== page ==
The aim of the Research Unit "Sialic Acid as Regulator in Development and Immunity" is to describe the role of modifications by sugar molecules, reactions known as glycosylation, at an organismic, cellular and molecular level. The researchers are especially interested in the interaction between aspects of development and immunity for a particular sugar residue known as sialic acid. Glycosylation has not yet been studied in detail due to its complexity and diversity. Meanwhile, we know that it plays an important role in many biological and disease processes. (Spokesperson: Dr. Martina Mühlenhoff, Lecturer, Hannover Medical School)
The Research Unit "Biotic Interactions, Community Assembly, and Eco-Evolutionary Dynamics as Drivers of Long-Term Biodiversity–Ecosystem Functioning Relationships" aims to discover what mechanisms influence the relationship between biodiversity and ecosystem functions in the short and long term. We know that biodiversity is essential to ecosystem functioning, but the underlying ecological and evolutionary mechanisms are only partly understood. The group will investigate this using new experimental and analytical methods in one of the longest ongoing biodiversity experiments in Europe, the Jena Experiment. This Research Unit is the first to be funded for an initial four-year period in line with the new arrangement adopted in 2018. (Spokesperson: Prof. Dr. Nico Eisenhauer, University of Leipzig)
A systemic inflammatory response or sepsis occurring equally throughout the whole body can trigger serious damage to or even failure of one or more organs. The goal of the Clinical Research Unit "Organ Dysfunction During Systemic Inflammation" is to identify and investigate the molecular, immunological and cellular signalling pathways relevant to this process and develop treatment strategies. (Spokesperson: Prof. Dr. Alexander Zarbock, University of Münster)
The Research Unit "Next Generation Perturbative QCD for Hadron Structure: Preparing for the Electron-Ion Collider" will work at the interface between hadron physics and high-energy particle physics. Using theoretical methods, the group intends to gain insights into the structure of strongly interacting particles, or hadrons. The researchers also hope to draw new conclusions about a physics beyond the Standard Model of particle physics. (Spokesperson: Prof. Dr. Vladimir Braun, University of Regensburg)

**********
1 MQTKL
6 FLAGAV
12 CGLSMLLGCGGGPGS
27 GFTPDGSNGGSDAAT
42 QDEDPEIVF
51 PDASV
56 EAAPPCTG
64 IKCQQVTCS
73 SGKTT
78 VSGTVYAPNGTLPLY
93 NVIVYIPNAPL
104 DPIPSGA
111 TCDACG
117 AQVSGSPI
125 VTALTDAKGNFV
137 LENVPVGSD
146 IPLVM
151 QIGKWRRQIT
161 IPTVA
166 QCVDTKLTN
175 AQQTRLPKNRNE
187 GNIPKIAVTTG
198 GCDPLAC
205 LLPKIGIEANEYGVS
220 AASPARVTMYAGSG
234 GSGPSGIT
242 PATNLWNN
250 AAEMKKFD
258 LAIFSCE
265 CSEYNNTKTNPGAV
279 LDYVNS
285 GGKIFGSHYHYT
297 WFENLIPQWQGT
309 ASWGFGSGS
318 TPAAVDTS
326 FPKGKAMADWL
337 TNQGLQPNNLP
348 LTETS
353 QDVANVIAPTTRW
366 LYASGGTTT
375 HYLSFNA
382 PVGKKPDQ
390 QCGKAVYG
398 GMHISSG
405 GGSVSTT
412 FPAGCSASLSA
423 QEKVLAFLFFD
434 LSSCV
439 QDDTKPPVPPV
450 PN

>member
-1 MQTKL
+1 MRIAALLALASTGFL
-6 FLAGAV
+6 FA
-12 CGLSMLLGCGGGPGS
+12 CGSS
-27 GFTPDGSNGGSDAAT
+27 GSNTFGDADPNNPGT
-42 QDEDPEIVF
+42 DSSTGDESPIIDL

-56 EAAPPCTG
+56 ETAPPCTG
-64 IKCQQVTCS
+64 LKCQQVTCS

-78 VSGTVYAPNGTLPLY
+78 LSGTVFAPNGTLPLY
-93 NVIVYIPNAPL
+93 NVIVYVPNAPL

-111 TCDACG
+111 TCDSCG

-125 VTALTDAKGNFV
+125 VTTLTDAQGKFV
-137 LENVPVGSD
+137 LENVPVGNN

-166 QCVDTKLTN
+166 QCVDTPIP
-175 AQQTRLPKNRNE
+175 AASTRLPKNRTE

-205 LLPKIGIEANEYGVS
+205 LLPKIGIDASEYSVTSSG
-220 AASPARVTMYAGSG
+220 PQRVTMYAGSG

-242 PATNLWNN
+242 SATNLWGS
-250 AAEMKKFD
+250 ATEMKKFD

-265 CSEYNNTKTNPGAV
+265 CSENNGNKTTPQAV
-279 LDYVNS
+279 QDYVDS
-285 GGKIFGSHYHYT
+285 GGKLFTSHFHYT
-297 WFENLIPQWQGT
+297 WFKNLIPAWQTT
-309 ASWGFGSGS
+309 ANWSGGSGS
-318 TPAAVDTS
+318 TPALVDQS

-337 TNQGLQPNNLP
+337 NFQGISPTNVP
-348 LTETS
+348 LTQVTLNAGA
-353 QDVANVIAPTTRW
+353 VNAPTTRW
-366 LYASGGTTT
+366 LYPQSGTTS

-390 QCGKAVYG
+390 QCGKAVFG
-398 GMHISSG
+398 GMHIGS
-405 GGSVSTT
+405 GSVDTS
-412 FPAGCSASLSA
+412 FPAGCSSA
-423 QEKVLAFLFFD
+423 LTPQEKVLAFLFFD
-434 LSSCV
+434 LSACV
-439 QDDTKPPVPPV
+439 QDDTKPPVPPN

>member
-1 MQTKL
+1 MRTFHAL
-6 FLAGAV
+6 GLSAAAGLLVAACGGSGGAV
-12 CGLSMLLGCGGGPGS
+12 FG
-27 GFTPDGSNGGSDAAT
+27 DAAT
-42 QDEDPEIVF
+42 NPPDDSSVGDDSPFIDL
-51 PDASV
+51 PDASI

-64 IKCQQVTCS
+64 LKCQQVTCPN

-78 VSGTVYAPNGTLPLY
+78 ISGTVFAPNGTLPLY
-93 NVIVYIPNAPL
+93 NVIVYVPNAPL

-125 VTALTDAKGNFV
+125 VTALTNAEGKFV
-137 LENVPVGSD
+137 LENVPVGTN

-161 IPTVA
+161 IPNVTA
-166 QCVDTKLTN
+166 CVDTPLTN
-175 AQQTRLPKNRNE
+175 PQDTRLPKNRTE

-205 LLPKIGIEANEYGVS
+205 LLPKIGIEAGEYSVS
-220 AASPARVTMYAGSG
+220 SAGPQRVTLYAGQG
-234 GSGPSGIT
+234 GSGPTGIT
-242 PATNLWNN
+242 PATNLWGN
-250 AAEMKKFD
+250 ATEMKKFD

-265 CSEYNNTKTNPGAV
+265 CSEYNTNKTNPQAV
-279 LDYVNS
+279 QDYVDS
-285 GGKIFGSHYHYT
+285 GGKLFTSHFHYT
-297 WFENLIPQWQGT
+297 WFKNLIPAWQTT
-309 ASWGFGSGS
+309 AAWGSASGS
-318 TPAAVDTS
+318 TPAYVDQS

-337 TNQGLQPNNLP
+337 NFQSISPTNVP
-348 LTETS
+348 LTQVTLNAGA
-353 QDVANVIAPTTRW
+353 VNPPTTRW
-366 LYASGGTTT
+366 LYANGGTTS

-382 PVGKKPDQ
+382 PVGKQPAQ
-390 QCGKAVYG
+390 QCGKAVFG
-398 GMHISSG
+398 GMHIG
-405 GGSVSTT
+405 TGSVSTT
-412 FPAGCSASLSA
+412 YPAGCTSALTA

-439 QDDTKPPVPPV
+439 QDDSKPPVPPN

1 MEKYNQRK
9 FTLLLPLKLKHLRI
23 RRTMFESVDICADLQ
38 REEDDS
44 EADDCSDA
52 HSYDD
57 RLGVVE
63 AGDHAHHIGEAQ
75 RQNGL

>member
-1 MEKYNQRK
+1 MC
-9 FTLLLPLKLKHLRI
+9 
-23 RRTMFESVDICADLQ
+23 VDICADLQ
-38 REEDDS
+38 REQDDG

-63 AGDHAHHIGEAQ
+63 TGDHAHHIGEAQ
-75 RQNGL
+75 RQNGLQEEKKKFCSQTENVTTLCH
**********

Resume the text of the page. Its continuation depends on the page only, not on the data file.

How humans form mental pictures of the outer and the inner world is a key question in cognitive psychology. The Research Unit "Modal and Amodal Cognition: Functions and Interactions" will investigate the functions and interactions of different forms of representation. The researchers will combine two representation formats which have traditionally been examined separately, a language-related (amodal) and a non-language (modal) format. This will yield new insights into various areas of cognitive psychology – perception, action, language, thinking and learning – as well as clinical and developmental psychology. (Spokesperson: Prof. Dr. Barbara Kaup, University of Tübingen)
Google and Starbucks are just two examples of major multinational corporations that pursue an aggressive tax avoidance strategy through profit shifting and other methods. The Research Unit "Understanding the Behaviour of Multinational Corporations in the Context of International Tax Institutions" will analyse how multinational companies directly and indirectly adapt their behaviour to international tax regulations. The group will also investigate the consequences for the real economy and possible welfare effects. (Spokesperson: Prof. Dr. Georg Wamser, University of Tübingen)
The eight collaborations extended for a second funding period
(in alphabetical order by their spokesperson’s university, with links to project descriptions in GEPRIS, the DFG’s online project database):
Kolleg-FOR "The International Rule of Law – Rise or Decline? The Role of International Law in Global Change" (Spokesperson: Prof. Dr. Georg Nolte, HU Berlin)
FOR "Journal Literature: Rules of Format, Visual Design, and Cultures of Reception" (Spokesperson: Prof. Dr. Nicola Kaminski, University of Bochum)
FOR "Switchable Metal-Organic Frameworks (MOF Switches)" (Spokesperson: Prof. Dr. Stefan Kaskel, TU Dresden)
FOR "Multi-Functional Conversion of Chemical Species and Energy" (Spokesperson: Prof. Dr. Burak Atakan, University of Duisburg-Essen)
FOR "Artificial Gauge Fields and Interacting Topological Phases in Ultracold Atoms" (Spokesperson: Prof. Dr. Walter Hofstetter, Goethe University Frankfurt)
KFO "Cardiac and Pulmonary Failure: Mechanical Unloading and Repair" (Spokesperson: Prof. Dr. Johann Bauersachs, Hannover Medical School)
FOR "From Few to Many-Body Physics with Dipolar Quantum Gases" (Spokesperson: Prof. Dr. Silke Ospelkaus, University of Hannover)
This Research Unit is jointly funded by the DFG and the Austrian Science Fund (FWF).
FOR "The Epistemology of the Large Hadron Collider" (Spokesperson: Prof. Dr. Gregor Schiemann, University of Wuppertal)